A decade ago 800x600 was pretty much the standard resolution for devices and 5 sec response time was considered fast. Animations were minimal and websites were easier to read. Programmers debated around topics like which loop runs faster, i++ or ++i, while vs doWhile and so on. In general, we were closer to understanding what happens behind the browser curtain and how code needs to be organized to make it more maintainable.

Today the level of abstraction is much higher. I don't think devs can contemplate on the finer aspects of programming efficiency; they'd rather rely on a code library to do all the grunt work. With the explosion of devices and platforms, the focus has shifted from programming to assembling. Programmers need to know their tools first, then write code. The tool is expected to work well with a millisecond response time, not the programmer's code.

Moving forward, I think programming would be more about building higher abstraction utilities/libraries that are integrated by other tools, which is already happening. Marketing an App would become more important than the actual skill needed to develop it.

A bit far-fetched, but I think the future programmer would be a lot like a stock market analyst who has a bunch of windows in front, just observing data or algorithm patterns created by an AI engine and cherry-picking a specific combination of modules that might make the next big sensational app.

  • 7
    5 milli*sec
  • 10
    So sad but true.

    I think the programming job market has changed. To make money for living you need to know those fancy tools/toys. Your resume must be filled with trendy keywords. Nobody cares about your programming/problem solving skill anymore. So sad but true.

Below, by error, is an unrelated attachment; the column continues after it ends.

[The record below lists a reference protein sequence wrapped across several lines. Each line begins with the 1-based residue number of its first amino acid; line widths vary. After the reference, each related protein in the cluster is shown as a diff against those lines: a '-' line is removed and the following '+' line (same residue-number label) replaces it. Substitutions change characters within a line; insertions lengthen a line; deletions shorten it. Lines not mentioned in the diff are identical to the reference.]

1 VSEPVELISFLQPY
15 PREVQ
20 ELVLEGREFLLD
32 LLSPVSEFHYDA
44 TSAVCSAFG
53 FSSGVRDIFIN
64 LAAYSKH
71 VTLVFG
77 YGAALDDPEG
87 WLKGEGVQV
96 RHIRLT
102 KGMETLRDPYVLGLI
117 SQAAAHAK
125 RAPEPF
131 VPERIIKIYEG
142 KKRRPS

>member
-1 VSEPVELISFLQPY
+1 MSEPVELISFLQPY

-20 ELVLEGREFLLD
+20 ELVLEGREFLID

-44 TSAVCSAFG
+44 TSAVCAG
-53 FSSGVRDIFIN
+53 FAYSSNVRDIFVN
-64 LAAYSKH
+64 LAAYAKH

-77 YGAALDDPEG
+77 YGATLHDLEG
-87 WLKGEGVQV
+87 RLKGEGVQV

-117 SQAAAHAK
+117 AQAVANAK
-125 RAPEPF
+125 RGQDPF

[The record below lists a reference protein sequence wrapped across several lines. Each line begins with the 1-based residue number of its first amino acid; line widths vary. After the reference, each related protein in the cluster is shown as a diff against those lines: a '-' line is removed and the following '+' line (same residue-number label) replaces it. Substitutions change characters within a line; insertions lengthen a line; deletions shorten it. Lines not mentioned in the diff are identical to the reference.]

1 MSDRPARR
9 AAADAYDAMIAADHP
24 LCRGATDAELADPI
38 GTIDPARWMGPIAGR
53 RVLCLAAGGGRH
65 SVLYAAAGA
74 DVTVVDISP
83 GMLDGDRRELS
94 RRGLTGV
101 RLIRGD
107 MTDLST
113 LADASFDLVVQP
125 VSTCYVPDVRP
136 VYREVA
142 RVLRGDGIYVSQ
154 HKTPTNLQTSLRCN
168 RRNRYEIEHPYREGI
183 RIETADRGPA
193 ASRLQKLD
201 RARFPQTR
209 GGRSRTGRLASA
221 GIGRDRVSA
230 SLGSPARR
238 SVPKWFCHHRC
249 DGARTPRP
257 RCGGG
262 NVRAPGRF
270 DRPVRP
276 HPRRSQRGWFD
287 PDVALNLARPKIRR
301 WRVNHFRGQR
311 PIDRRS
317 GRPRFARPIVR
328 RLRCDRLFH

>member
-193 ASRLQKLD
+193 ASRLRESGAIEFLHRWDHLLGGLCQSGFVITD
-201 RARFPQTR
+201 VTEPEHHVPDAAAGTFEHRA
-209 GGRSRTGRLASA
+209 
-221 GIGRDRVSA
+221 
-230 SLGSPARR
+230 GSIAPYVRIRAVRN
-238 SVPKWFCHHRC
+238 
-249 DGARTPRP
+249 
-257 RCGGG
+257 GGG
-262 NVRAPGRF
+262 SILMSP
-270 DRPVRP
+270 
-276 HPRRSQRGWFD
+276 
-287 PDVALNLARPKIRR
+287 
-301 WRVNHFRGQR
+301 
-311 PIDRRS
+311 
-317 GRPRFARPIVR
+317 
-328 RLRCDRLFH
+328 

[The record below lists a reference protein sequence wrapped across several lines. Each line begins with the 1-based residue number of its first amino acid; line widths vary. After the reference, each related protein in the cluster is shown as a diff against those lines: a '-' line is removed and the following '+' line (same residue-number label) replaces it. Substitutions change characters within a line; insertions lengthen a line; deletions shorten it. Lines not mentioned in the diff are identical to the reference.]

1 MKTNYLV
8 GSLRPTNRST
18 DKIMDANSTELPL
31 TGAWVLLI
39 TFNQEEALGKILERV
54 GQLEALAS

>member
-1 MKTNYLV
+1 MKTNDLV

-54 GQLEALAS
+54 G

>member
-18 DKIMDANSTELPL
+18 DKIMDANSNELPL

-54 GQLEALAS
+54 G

• 9
    Very true.I once made small accelorometer based space Invaders type game in JavaScript and hosted it somewhere and I manually coded up EVERYTHING including collision detection.I showed this to my fellow compscience friends.They proceed to ask me why I wasted my time and why I didn't use a game framework.I always tell them it was for the fun of creating everything from scratch.
  • 9
    And then there's embedded where you still need an oscilloscope for software debugging. Looking at the disassembly is not uncommon when you want to know whether the compiler is really generating the expected code. People refrain from bloat because the next smaller chip is cheaper and needs less energy. You won't be using huge bloated libraries for anything even semi-serious because achieving code coverage during verification would be a show stopper.
  • 1
    @Bitkris IMO not because WASM just means that the same bloated stuff can run somewhat faster. The dev process will not change except for a final compilation stage in release mode.

    Theoretically, it could enable heavy client-side computations, but in a world where mobile internet usage has long surpassed desktop, nobody will do that because it drains the batteries.
  • 0
    This is what actually happens
  • 2
    Wow you said it very well. That's what I wanna say as well. But I could only say "going too fast" 😁 I'm that articulate.
  • 2
    Sounds like pandering to the false god of public opinion.

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